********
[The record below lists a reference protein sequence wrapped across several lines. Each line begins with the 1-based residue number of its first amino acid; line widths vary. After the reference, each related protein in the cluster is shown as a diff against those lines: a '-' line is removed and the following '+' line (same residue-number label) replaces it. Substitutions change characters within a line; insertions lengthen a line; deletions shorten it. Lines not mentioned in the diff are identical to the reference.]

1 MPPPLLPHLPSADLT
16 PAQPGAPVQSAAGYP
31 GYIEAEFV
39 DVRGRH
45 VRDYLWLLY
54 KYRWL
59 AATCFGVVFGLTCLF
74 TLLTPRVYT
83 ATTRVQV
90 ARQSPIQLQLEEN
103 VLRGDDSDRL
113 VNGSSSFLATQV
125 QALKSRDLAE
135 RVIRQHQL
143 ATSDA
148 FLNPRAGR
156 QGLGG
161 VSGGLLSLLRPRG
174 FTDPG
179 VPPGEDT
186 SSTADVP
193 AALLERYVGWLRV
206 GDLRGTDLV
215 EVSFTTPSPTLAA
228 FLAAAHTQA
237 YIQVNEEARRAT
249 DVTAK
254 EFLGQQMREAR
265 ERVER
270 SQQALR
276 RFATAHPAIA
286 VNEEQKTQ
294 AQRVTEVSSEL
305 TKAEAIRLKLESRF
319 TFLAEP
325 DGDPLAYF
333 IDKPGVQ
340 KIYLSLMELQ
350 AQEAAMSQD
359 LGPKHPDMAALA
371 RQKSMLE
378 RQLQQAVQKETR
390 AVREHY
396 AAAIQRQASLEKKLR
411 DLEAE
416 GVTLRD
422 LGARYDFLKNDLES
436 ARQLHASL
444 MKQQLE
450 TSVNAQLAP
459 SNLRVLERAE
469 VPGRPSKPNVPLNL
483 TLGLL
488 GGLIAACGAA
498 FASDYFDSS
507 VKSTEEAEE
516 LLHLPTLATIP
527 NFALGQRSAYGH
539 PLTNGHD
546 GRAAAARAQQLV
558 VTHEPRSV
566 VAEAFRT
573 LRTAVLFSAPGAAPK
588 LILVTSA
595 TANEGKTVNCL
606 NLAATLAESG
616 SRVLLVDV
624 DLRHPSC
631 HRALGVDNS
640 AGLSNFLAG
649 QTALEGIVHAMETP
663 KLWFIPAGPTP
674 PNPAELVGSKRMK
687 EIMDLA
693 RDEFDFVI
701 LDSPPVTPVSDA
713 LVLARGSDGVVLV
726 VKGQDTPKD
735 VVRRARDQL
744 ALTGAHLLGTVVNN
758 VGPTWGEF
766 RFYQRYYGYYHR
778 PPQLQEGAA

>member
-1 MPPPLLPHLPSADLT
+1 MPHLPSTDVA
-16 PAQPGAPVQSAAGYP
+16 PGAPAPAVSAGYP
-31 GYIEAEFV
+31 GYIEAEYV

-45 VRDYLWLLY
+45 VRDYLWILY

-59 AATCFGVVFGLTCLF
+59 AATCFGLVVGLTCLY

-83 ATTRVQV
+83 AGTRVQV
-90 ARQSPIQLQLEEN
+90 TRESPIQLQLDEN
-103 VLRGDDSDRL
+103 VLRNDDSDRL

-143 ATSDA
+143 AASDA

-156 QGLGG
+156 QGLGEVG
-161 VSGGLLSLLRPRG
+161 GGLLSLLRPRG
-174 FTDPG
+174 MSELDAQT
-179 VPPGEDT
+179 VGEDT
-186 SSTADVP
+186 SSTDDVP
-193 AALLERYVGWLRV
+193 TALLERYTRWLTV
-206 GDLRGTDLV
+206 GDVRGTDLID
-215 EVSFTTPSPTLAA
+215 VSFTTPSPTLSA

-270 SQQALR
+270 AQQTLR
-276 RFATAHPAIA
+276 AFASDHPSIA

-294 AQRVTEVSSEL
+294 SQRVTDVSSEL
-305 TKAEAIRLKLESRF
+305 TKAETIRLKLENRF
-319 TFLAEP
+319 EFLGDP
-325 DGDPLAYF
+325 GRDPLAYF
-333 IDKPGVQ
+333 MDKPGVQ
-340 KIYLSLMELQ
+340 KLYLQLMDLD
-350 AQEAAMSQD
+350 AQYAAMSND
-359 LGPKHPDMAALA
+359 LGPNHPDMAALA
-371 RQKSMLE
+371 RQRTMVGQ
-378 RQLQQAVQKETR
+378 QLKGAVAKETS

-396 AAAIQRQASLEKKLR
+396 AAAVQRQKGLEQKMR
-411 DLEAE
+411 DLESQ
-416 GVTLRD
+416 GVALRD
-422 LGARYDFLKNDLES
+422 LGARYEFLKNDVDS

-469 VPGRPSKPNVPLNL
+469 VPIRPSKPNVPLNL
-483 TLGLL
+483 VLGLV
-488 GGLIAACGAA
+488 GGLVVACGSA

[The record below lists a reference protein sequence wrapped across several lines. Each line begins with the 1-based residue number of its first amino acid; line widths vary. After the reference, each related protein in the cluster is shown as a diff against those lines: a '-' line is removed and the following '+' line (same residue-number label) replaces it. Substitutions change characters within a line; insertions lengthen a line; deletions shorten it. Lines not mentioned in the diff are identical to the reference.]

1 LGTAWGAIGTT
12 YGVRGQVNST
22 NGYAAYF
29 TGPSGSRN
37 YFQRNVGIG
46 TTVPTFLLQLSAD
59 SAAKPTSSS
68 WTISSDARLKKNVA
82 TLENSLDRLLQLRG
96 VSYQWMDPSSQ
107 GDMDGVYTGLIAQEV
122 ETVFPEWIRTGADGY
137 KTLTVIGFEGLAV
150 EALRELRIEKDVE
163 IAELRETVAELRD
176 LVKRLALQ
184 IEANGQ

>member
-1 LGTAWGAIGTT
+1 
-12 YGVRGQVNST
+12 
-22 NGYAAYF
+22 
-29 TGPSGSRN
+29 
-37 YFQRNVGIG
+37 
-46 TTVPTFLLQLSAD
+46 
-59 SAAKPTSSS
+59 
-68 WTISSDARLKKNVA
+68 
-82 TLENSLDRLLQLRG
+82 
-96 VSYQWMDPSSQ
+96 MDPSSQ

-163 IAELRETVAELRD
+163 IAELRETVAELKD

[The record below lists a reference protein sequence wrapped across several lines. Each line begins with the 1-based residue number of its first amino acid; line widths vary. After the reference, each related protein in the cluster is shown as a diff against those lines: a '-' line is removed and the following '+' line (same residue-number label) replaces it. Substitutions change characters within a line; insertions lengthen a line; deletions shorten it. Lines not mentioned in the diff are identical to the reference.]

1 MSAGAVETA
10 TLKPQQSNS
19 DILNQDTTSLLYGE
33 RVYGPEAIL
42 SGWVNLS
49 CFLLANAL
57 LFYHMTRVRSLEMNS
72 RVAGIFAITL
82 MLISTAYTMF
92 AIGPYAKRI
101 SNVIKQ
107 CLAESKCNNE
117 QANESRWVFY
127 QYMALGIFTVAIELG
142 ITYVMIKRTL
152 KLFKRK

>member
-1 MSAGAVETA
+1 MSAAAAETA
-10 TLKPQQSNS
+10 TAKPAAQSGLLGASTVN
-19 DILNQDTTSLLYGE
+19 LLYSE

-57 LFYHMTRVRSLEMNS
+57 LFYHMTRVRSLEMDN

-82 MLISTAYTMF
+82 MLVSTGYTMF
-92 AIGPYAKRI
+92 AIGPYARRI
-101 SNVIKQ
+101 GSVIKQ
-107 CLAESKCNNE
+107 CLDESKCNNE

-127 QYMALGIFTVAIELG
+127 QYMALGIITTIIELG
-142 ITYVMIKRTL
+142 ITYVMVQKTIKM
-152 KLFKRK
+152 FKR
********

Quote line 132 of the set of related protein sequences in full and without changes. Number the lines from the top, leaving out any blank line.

-333 IDKPGVQ